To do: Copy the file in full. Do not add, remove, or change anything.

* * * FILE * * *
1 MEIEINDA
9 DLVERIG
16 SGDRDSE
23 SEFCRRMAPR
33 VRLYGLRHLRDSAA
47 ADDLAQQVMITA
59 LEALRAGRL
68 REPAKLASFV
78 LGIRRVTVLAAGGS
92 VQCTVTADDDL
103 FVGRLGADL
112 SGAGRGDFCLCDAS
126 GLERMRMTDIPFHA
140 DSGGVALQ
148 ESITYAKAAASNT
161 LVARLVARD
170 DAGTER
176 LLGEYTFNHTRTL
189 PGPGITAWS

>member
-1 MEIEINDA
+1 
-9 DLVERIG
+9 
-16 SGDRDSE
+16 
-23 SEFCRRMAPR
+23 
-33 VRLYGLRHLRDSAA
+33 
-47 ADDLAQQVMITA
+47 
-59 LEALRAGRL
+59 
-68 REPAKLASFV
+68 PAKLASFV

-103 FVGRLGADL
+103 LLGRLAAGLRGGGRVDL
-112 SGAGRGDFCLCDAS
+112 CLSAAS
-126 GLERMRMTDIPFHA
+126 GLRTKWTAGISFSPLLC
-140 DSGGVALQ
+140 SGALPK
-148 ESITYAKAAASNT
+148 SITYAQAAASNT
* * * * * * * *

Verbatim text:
1 MEIEINDA
9 DLVERIG
16 SGDRDSE
23 SEFCRRMAPR
33 VRLYGLRHLRDSAA
47 ADDLAQQVMITA
59 LEALRAGRL
68 REPAKLASFV
78 LGIRRVTVLAAGGS
92 VQCTVTADDDL
103 FVGRLGADL
112 SGAGRGDFCLCDAS
126 GLERMRMTDIPFHA
140 DSGGVALQ
148 ESITYAKAAASNT
161 LVARLVARD
170 DAGTER
176 LLGEYTFNHTRTL
189 PGPGITAWS

>member
-1 MEIEINDA
+1 
-9 DLVERIG
+9 
-16 SGDRDSE
+16 
-23 SEFCRRMAPR
+23 
-33 VRLYGLRHLRDSAA
+33 
-47 ADDLAQQVMITA
+47 
-59 LEALRAGRL
+59 
-68 REPAKLASFV
+68 PAKLASFV

-103 FVGRLGADL
+103 LLGRLAAGLRGGGRVDL
-112 SGAGRGDFCLCDAS
+112 CLSAAS
-126 GLERMRMTDIPFHA
+126 GLRTKWTAGISFSPLLC
-140 DSGGVALQ
+140 SGALPK
-148 ESITYAKAAASNT
+148 SITYAQAAASNT